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Georgia open to talks on missile shield Fidelius Schmid in Brussels and Peter Ehrlich and Demetri Sevastopulo in Washington Updated: 12:42 a.m. CT May 2, 2007 FT.com

Georgia has said it will consider hosting parts of a US missile defence shield on its territory.

Gela Bezhuashvili, the foreign minister, said: "If [the US] came and told us that they want to, we would certainly be willing to talk about it."

Lieutenant General Trey Obering, head of the US Missile Defense Agency, has said the US would like to place a forward radar in the Caucasus. The Pentagon says the radar facilitate more comprehensive tracking ability of missiles originating from Iran. The US has also suggested that it would be willing to jointly locate a radar in Russia.

But the comments could fuel tensions between Russia and the west over the system the US wants to build in Poland and the Czech Republic to defend against missile threats from Iran.

Robert Gates, US defence secretary, visited Moscow last week in an attempt to ease concerns. But after talks with senior officials, Vladimir Putin, the president, threatened to stop implementing a 1990 treaty limiting non-nuclear arms staged in Europe, partly because of the US plans.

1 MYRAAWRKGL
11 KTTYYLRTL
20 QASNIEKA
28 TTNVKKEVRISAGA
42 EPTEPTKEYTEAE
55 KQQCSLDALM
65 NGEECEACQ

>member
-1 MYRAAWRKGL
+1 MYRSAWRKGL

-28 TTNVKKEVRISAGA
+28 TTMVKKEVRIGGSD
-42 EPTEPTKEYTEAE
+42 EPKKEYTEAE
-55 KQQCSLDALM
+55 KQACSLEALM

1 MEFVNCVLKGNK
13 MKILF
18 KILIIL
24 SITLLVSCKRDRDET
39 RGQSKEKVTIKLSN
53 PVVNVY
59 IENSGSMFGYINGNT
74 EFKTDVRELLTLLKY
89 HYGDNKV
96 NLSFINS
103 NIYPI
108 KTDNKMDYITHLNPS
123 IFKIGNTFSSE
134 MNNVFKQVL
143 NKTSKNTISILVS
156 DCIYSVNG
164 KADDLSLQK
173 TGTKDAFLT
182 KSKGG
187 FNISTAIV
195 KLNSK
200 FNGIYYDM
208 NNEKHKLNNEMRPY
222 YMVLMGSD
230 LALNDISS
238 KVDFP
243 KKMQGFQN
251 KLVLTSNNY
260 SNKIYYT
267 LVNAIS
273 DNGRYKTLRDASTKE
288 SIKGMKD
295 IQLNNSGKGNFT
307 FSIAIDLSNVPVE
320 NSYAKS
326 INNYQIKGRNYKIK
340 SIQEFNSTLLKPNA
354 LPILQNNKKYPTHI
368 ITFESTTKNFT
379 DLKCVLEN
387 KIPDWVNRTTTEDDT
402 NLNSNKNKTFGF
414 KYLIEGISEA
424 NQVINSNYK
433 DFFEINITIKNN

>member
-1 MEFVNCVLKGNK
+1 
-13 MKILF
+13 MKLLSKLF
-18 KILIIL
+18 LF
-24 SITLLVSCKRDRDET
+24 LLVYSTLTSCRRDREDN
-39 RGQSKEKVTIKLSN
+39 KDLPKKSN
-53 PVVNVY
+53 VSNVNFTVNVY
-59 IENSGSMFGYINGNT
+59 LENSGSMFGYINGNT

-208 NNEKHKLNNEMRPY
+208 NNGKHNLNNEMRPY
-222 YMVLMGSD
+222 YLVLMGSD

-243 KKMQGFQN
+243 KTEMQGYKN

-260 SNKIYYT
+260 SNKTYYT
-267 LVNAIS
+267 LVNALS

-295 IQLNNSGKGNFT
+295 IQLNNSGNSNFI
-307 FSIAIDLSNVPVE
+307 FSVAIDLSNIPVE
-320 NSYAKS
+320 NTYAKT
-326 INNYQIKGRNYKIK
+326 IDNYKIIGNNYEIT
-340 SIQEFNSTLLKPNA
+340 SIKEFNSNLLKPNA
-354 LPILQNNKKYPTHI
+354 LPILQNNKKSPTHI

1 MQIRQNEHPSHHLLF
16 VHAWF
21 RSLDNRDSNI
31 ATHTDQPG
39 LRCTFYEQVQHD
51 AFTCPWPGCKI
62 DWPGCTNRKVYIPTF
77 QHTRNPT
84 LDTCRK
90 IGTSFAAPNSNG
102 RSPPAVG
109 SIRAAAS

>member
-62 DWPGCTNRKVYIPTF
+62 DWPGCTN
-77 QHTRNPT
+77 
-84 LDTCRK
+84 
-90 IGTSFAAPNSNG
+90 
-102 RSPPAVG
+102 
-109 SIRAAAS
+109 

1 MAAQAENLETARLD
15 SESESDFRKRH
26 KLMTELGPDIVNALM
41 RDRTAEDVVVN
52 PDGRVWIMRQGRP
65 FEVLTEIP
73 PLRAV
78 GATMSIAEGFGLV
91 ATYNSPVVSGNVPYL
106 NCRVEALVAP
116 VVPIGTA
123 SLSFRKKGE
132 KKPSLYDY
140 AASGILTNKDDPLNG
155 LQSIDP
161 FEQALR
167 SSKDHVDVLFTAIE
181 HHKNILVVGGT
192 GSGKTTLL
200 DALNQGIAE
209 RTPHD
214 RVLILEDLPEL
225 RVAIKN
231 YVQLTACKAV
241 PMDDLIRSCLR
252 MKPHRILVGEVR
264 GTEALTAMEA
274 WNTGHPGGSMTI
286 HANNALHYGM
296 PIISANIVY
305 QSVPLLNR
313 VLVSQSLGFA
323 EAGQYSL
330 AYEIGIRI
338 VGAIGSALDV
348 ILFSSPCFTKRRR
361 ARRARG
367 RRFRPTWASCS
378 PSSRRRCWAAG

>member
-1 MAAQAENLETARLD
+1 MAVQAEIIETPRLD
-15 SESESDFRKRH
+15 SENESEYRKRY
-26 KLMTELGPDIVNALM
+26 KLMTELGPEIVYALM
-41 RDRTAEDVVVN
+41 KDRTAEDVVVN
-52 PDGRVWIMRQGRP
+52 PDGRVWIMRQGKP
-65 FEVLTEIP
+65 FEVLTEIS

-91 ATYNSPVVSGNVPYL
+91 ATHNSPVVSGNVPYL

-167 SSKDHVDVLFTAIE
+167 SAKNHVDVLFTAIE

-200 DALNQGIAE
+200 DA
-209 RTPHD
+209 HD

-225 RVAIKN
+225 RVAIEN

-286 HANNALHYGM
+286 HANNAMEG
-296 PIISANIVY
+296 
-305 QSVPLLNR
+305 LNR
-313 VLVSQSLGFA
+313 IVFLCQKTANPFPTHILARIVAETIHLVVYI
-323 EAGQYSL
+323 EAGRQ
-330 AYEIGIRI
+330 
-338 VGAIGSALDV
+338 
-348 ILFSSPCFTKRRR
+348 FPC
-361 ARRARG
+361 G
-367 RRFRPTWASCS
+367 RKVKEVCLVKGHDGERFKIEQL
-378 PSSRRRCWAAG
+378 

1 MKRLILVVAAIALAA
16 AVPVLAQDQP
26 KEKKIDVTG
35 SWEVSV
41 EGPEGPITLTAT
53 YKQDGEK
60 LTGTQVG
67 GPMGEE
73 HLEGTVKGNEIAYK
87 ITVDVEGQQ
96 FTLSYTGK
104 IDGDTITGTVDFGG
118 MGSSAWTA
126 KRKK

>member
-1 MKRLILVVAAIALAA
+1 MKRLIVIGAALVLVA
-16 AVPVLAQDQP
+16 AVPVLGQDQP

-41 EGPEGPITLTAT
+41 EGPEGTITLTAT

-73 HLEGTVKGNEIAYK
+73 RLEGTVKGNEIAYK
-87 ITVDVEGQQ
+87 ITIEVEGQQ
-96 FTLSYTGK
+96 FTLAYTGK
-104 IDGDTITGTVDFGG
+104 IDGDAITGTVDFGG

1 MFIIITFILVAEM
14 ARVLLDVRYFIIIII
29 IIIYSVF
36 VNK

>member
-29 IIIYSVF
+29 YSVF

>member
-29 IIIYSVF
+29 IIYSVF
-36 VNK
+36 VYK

Sergei Lavrov, the Russian foreign minister, said it was unacceptable for Nato infrastructure to be "creeping up to the Russian border".

Mr Bezhuashvili said the US had not requested talks with Georgia formally. "There is no formal application, not even informal talks," he said. "But if they ask for help, we will talk with them."

Unlike Poland or the Czech Republic, Georgia was not expecting domestic hostility to the plans, said Mr Bezhuashvili. "We have public support for Nato membership at 84 per cent, have recently doubled our troops in Iraq – I do not think it would be a problem."

The pro-western stance in Tbilisi has angered Russia in the past. Last year, Georgia arrested Russian military personnel, accusing them of spying, and setting off a diplomatic row. Russia is said to be angered by Georgia's ambitions to join Nato.

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